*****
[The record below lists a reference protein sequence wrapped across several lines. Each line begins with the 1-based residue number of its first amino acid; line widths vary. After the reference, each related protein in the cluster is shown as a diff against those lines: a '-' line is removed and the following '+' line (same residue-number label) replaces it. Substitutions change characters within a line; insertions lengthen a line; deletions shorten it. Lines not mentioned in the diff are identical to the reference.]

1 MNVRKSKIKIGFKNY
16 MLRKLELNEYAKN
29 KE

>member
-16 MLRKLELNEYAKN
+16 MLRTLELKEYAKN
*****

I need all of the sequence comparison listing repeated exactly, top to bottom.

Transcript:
[The record below lists a reference protein sequence wrapped across several lines. Each line begins with the 1-based residue number of its first amino acid; line widths vary. After the reference, each related protein in the cluster is shown as a diff against those lines: a '-' line is removed and the following '+' line (same residue-number label) replaces it. Substitutions change characters within a line; insertions lengthen a line; deletions shorten it. Lines not mentioned in the diff are identical to the reference.]

1 MNVRKSKIKIGFKNY
16 MLRKLELNEYAKN
29 KE

>member
-16 MLRKLELNEYAKN
+16 MLRTLELKEYAKN